They compared Wall Street bonuses to the total earnings of every minimum wage worker. Oh, it's sad.

In 2014, Wall Street bonuses totaled $28.5 billion.

First, congratulations, Wall Street! I'm sure you really earned each and every dollar. Now let's break that down to a figure the rest of us can wrap our heads around. According to the New York State comptroller, Wall Street employees (167,800 of them, to be exact) received an average bonus of $172,860.


My math put it at just shy of $170,000, but when you're rolling like that, what's a few thousand dollars? Especially considering this figure doesn't include their salaries, which are almost certainly very generous. But hey, they're doing God's work.

Meanwhile, in the vast land of minimum wages, a million workers earned about half as much as Wall Street made in bonuses alone.

The average Wall Street bonus is three times higher than the median U.S. household income.

While those 1 million minimum wage employees also include tipped workers who are probably earning more than the federal minimum, let's be real: A server's earnings are a far cry from a six-figure bonus on top of a six-figure salary.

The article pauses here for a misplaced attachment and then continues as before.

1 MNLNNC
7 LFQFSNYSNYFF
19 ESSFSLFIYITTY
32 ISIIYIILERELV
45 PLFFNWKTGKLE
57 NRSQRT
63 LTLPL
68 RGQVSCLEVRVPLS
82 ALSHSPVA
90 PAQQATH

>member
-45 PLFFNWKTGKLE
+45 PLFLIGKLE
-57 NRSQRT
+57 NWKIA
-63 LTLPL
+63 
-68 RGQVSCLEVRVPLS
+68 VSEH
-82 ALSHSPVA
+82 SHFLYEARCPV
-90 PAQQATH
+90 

$28.5 billion would be more than enough to pay living wages to millions of low-wage workers.

If the term "living wage" is new to you, here's the short of it:

A living wage is "an approximate income needed to meet a family's basic needs." Today's minimum wage doesn't even come close. According to MIT's living wage calculator website:

"The minimum wage does not provide a living wage for most American families. A typical family of four (two working adults, two children) needs to work more than 3 full-time minimum-wage jobs (a 68-hour work week per working adult) to earn a living wage."

Putting more money in the pockets of low-wage workers does more for the overall economy than Wall Street bonuses.

Before we dig in, try to put yourself in the shoes of a Wall Street worker. What are you going to buy with that $170,000 bonus? Remember, this is just extra cash on top of your salary, and all of your basic needs are well taken care of. And how much of it are you actually going to spend? Got some stuff in mind? OK, hold that thought.

Now, put yourself in the shoes of a minimum wage worker. What are you going to buy with that paycheck? Remember, housing costs will put a big dent in your finances. Then there's your utilities, and you have to eat, right? Oh, and if you have a family, it's probably dwindling even more quickly. See where I'm going with this?

The Institute for Policy Studies writes: